Picture this.  A security manager sits quietly contemplating the previous several months.  No known successful attacks against her network.  No loss of revenue or productivity due to system failure/recoverablity issues.  Her team flawlessly executed two disaster recovery tests.  Her boss is happy, telling everyone that the network is secure due to her efforts.  Life is good.  What’s wrong with this picture?

There’s nothing wrong with it if the security manager and her boss understand that this period of calm is temporary.  As attackers come up with new ways to penetrate and compromise business networks, security teams must remain flexible, continuously working to adjust safeguards to keep the network safe.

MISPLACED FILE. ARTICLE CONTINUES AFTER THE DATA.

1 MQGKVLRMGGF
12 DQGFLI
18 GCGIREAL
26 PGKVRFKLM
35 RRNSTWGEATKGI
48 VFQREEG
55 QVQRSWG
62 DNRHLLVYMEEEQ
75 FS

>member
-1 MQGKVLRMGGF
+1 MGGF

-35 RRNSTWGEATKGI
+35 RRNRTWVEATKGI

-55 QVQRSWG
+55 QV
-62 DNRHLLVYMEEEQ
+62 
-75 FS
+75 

Too often these periods of safe computing are perceived by management as an end state.  In other words, security efforts have achieved their objectives; it’s time to move on to something else.  This is dangerous thinking.  

Security management is an ongoing process.  It requires continous monitoring, analysis, and adjustment to maintain information asset protection at an acceptable level.  It’s the responsibility of the security professional to educate her peers, subordinates, and executive management of this fact.  Failing to do so will inevitably result in a weakened network defense, and an eventual attack causing significant business loss.   

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